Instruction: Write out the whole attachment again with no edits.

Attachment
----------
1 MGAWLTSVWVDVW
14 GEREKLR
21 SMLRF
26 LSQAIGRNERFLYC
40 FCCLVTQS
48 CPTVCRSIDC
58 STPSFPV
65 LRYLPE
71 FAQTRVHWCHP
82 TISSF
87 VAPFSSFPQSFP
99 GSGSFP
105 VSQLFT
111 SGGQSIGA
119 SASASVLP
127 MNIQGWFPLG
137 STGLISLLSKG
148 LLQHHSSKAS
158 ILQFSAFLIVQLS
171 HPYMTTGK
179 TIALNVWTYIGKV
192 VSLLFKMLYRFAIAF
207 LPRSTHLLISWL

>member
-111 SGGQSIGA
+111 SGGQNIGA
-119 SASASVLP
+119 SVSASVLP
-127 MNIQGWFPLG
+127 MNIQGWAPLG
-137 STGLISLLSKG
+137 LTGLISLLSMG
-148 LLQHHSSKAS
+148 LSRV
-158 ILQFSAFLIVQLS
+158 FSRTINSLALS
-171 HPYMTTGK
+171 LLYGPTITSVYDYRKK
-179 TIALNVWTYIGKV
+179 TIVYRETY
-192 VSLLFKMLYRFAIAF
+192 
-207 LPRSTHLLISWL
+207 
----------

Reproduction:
1 MGAWLTSVWVDVW
14 GEREKLR
21 SMLRF
26 LSQAIGRNERFLYC
40 FCCLVTQS
48 CPTVCRSIDC
58 STPSFPV
65 LRYLPE
71 FAQTRVHWCHP
82 TISSF
87 VAPFSSFPQSFP
99 GSGSFP
105 VSQLFT
111 SGGQSIGA
119 SASASVLP
127 MNIQGWFPLG
137 STGLISLLSKG
148 LLQHHSSKAS
158 ILQFSAFLIVQLS
171 HPYMTTGK
179 TIALNVWTYIGKV
192 VSLLFKMLYRFAIAF
207 LPRSTHLLISWL

>member
-111 SGGQSIGA
+111 SGGQNIGA
-119 SASASVLP
+119 SVSASVLP
-127 MNIQGWFPLG
+127 MNIQGWAPLG
-137 STGLISLLSKG
+137 LTGLISLLSMG
-148 LLQHHSSKAS
+148 LSRV
-158 ILQFSAFLIVQLS
+158 FSRTINSLALS
-171 HPYMTTGK
+171 LLYGPTITSVYDYRKK
-179 TIALNVWTYIGKV
+179 TIVYRETY
-192 VSLLFKMLYRFAIAF
+192 
-207 LPRSTHLLISWL
+207 